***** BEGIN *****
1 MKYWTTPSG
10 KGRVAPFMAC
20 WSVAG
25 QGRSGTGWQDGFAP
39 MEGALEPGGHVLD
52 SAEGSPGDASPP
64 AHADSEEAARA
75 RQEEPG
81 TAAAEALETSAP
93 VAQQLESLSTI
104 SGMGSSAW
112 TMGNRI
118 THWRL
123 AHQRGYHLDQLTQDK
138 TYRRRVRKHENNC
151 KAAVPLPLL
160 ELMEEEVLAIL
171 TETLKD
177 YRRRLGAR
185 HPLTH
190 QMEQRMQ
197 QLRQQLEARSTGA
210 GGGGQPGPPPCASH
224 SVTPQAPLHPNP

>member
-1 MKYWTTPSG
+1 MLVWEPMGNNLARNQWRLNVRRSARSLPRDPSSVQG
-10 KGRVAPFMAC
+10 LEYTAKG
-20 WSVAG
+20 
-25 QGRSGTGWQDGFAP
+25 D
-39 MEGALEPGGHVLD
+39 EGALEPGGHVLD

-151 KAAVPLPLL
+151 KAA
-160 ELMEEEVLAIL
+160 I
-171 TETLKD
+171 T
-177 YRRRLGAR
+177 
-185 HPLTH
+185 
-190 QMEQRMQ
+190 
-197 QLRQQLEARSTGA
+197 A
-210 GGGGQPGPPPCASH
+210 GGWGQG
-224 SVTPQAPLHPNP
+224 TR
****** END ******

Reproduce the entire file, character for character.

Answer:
1 MKYWTTPSG
10 KGRVAPFMAC
20 WSVAG
25 QGRSGTGWQDGFAP
39 MEGALEPGGHVLD
52 SAEGSPGDASPP
64 AHADSEEAARA
75 RQEEPG
81 TAAAEALETSAP
93 VAQQLESLSTI
104 SGMGSSAW
112 TMGNRI
118 THWRL
123 AHQRGYHLDQLTQDK
138 TYRRRVRKHENNC
151 KAAVPLPLL
160 ELMEEEVLAIL
171 TETLKD
177 YRRRLGAR
185 HPLTH
190 QMEQRMQ
197 QLRQQLEARSTGA
210 GGGGQPGPPPCASH
224 SVTPQAPLHPNP

>member
-1 MKYWTTPSG
+1 MLVWEPMGNNLARNQWRLNVRRSARSLPRDPSSVQG
-10 KGRVAPFMAC
+10 LEYTAKG
-20 WSVAG
+20 
-25 QGRSGTGWQDGFAP
+25 D
-39 MEGALEPGGHVLD
+39 EGALEPGGHVLD

-151 KAAVPLPLL
+151 KAA
-160 ELMEEEVLAIL
+160 I
-171 TETLKD
+171 T
-177 YRRRLGAR
+177 
-185 HPLTH
+185 
-190 QMEQRMQ
+190 
-197 QLRQQLEARSTGA
+197 A
-210 GGGGQPGPPPCASH
+210 GGWGQG
-224 SVTPQAPLHPNP
+224 TR